While we kinda already knew that True Detective’s Cary Fukunaga would be directing the latest adaptation of Stephen King’s It, and that the film would likely be in two parts, what we didn’t know was that the film would be ready to shoot next Summer.
In an interview with Vulture, It producer Dan Lin re-confirmed things we already knew, and revealed some juicy new details on when the film will be starting production. Lin also revealed what King himself thought of the new adaptation:
“The idea is to start official prep in March for a summer shoot,” said Lin. “Cary likes to develop things for a while, and we’ve been with this for about three or four years, so we’re super excited that he stayed with it. You guys are gonna be really excited.”
So there’s the latest confirmation that Fukunaga will be directing, something that excites me very much. Lin also reveals that the film is set to shoot next Summer, which means the film should be ready for sometime in 2016.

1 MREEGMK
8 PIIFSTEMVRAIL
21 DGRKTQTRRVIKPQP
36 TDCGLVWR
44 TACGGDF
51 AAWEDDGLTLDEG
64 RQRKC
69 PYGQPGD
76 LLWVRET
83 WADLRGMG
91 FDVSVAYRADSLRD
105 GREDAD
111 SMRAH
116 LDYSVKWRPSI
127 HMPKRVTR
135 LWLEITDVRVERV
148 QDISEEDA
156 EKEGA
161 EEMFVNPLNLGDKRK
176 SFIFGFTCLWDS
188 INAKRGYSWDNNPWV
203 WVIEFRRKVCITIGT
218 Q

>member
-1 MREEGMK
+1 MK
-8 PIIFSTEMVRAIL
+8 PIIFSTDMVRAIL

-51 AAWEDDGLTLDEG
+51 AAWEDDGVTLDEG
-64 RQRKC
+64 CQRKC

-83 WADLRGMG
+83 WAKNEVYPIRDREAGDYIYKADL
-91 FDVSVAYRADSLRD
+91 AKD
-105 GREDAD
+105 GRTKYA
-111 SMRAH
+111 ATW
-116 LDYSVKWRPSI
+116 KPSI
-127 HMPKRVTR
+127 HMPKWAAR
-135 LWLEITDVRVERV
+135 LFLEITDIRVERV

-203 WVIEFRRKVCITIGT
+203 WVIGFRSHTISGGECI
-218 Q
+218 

Both Lin and Vulture then confirm that the film would be split into two halves, much like the 1990 TV mini-series, with the first half focusing on the kids, and the second focusing on the adults. Vulture states that Fukunaga will be directing the kids part, but has not been confirmed to direct the second, adult themed movie:
“The book is so epic that we couldn’t tell it all in one movie and service the characters with enough depth,” explained Lin; the first film, then, will be a coming-of-age story about the children tormented by It, while the second will skip ahead in time as those same characters band together to continue the fight as adults. Though Fukunaga is only committed to directing the first film, Lin says the in-demand helmer is currently closing a deal to co-write the second.
Finally, Lin revealed that King himself is more than happy with what they are doing:
“The most important thing is that Stephen King gave us his blessing,” said Lin. “We didn’t want to make this unless he felt it was the right way to go, and when we sent him the script, the response that Cary got back was, ‘Go with God, please! This is the version the studio should make.’ So that was really gratifying.”
Roy Lee, Dan Lin, Seth Grahame-Smith and David Katzenberg will be producing the new adaptation, and with Fukunaga directing, this could very well turn out to be a masterpiece.